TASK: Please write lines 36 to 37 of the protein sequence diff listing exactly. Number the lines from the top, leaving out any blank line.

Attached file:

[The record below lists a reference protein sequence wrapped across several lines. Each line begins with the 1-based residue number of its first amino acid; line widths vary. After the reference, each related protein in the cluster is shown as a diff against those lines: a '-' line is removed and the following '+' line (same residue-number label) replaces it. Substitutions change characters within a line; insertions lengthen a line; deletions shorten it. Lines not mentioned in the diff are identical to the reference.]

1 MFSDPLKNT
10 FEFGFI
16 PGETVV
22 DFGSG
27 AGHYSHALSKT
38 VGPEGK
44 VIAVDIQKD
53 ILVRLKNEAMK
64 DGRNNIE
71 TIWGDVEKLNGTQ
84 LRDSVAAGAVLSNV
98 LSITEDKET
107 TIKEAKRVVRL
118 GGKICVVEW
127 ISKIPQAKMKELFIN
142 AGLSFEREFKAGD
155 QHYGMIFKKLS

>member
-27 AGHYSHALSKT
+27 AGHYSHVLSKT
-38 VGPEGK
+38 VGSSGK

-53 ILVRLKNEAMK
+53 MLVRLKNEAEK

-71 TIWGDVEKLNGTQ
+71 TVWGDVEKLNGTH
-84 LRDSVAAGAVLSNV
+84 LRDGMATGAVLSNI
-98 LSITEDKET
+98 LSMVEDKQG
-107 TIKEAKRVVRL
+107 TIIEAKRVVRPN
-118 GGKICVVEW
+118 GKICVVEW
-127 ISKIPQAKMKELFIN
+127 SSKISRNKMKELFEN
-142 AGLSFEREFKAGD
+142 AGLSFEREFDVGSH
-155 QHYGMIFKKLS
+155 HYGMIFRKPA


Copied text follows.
-127 ISKIPQAKMKELFIN
+127 SSKISRNKMKELFEN